WASHINGTON (AP) — U.S. builders started more houses and apartments in February and received building permits for future construction at the fastest pace in 4 ½ years. The increases point to a housing recovery that is gaining strength.
The Commerce Department said Tuesday that builders broke ground on homes last month at a seasonally adjusted annual rate of 917,000. That's up from 910,000 in January. And it's the second-fastest pace since June 2008, behind December's rate of 982,000.
Single-family home construction increased to an annual rate of 618,000, the most in 4 ½ years. Apartment construction also ticked up, to 285,000.
The gains are likely to grow even faster in the coming months. Building permits, a sign of future construction, increased 4.6 percent to 946,000. That was also the most since June 2008, just a few months into the Great Recession.
And the figures for January and December were also revised higher. Overall housing starts have risen 28 percent higher over the past 12 months.
Separately, a private report showed the number of Americans with equity in their homes increased last year. That suggests one of the biggest drags from the housing crisis is easing. It could also clear the way for more people to put homes on the market.
"The road ahead for housing is still, so far, looking promising," Jennifer Lee, an economist at BMO Capital Markets, said in a note to clients.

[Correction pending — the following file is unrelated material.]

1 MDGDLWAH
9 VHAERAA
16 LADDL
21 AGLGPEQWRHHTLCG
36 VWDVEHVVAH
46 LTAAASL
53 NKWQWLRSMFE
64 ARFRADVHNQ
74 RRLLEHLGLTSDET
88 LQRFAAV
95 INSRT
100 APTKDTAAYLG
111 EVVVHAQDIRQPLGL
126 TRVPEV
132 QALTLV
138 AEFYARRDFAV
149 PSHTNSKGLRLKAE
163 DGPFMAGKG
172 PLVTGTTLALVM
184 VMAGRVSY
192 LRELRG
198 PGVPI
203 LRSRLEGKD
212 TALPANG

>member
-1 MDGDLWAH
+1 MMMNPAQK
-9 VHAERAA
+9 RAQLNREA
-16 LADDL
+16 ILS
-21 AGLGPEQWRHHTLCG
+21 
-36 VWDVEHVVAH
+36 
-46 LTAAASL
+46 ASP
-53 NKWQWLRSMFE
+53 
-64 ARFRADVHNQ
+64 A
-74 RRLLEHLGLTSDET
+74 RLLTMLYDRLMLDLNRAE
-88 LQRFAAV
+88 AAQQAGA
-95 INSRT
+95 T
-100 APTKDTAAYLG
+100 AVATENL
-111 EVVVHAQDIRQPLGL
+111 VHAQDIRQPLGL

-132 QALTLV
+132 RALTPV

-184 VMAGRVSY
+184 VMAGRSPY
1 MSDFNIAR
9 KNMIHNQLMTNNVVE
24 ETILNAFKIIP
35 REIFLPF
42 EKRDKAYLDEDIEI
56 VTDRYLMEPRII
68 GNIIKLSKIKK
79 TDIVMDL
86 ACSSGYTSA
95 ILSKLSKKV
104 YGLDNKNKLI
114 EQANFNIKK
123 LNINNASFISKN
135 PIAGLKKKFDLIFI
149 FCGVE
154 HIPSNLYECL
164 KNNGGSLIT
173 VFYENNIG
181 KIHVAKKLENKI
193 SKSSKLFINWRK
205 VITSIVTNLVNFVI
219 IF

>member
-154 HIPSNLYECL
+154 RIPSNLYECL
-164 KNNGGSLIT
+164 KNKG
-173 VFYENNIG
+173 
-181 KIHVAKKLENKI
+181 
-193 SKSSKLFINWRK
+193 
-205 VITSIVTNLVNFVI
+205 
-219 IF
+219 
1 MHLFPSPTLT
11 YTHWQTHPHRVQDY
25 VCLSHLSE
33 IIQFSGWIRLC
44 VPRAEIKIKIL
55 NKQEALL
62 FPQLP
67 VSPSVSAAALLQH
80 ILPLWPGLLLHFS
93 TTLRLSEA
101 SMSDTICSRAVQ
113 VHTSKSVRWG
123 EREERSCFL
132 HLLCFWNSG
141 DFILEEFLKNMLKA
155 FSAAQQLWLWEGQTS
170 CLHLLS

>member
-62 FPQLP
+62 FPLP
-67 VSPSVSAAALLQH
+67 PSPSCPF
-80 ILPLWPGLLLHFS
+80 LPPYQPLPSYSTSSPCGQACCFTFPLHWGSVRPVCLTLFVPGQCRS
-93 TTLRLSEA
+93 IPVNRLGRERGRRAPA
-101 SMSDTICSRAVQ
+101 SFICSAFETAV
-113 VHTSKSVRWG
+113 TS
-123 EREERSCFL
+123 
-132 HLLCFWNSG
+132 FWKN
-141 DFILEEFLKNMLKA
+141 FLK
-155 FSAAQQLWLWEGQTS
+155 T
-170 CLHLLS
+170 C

The pair of positive housing reports helped drive gains on Wall Street. The Dow Jones industrial average rose 24 points in morning trading. Homebuilder stocks jumped. Hovnanian Enterprises rose 4.2 percent to $6.24, while Lennar Corp. rose 0.4 percent to $41.74.
Housing starts jumped in the Northeast and Midwest, while they fell in the South and West. Permits rose in the South, West and Midwest, falling only in the Northeast.
The U.S. housing market is recovering after stagnating for roughly five years. Steady job gains and near-record-low mortgage rates have encouraged more people to buy.
In addition, more people are seeking their own homes after doubling up with friends and relatives in the recession. That's leading to greater demand for apartments and single-family homes to rent.
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